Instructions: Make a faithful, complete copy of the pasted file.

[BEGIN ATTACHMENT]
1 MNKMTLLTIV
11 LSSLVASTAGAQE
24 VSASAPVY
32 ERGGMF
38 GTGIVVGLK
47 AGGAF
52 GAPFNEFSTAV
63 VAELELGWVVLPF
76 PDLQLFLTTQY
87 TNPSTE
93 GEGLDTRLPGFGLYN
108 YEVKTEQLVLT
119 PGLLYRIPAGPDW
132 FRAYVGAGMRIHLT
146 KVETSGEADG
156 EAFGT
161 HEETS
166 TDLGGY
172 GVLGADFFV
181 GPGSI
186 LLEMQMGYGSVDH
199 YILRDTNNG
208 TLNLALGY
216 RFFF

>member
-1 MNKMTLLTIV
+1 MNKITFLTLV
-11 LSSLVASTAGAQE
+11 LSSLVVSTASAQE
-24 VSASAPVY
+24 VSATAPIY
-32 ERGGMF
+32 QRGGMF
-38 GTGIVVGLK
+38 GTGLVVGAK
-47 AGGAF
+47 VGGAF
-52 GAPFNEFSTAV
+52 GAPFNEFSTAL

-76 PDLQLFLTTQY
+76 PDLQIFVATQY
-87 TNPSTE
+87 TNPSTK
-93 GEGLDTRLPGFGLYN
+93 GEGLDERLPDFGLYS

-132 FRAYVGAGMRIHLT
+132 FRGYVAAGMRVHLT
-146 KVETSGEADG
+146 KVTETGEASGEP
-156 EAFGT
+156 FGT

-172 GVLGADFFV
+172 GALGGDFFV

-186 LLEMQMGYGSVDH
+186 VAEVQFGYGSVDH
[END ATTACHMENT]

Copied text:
1 MNKMTLLTIV
11 LSSLVASTAGAQE
24 VSASAPVY
32 ERGGMF
38 GTGIVVGLK
47 AGGAF
52 GAPFNEFSTAV
63 VAELELGWVVLPF
76 PDLQLFLTTQY
87 TNPSTE
93 GEGLDTRLPGFGLYN
108 YEVKTEQLVLT
119 PGLLYRIPAGPDW
132 FRAYVGAGMRIHLT
146 KVETSGEADG
156 EAFGT
161 HEETS
166 TDLGGY
172 GVLGADFFV
181 GPGSI
186 LLEMQMGYGSVDH
199 YILRDTNNG
208 TLNLALGY
216 RFFF

>member
-1 MNKMTLLTIV
+1 MNKITFLTLV
-11 LSSLVASTAGAQE
+11 LSSLVVSTASAQE
-24 VSASAPVY
+24 VSATAPIY
-32 ERGGMF
+32 QRGGMF
-38 GTGIVVGLK
+38 GTGLVVGAK
-47 AGGAF
+47 VGGAF
-52 GAPFNEFSTAV
+52 GAPFNEFSTAL

-76 PDLQLFLTTQY
+76 PDLQIFVATQY
-87 TNPSTE
+87 TNPSTK
-93 GEGLDTRLPGFGLYN
+93 GEGLDERLPDFGLYS

-132 FRAYVGAGMRIHLT
+132 FRGYVAAGMRVHLT
-146 KVETSGEADG
+146 KVTETGEASGEP
-156 EAFGT
+156 FGT

-172 GVLGADFFV
+172 GALGGDFFV

-186 LLEMQMGYGSVDH
+186 VAEVQFGYGSVDH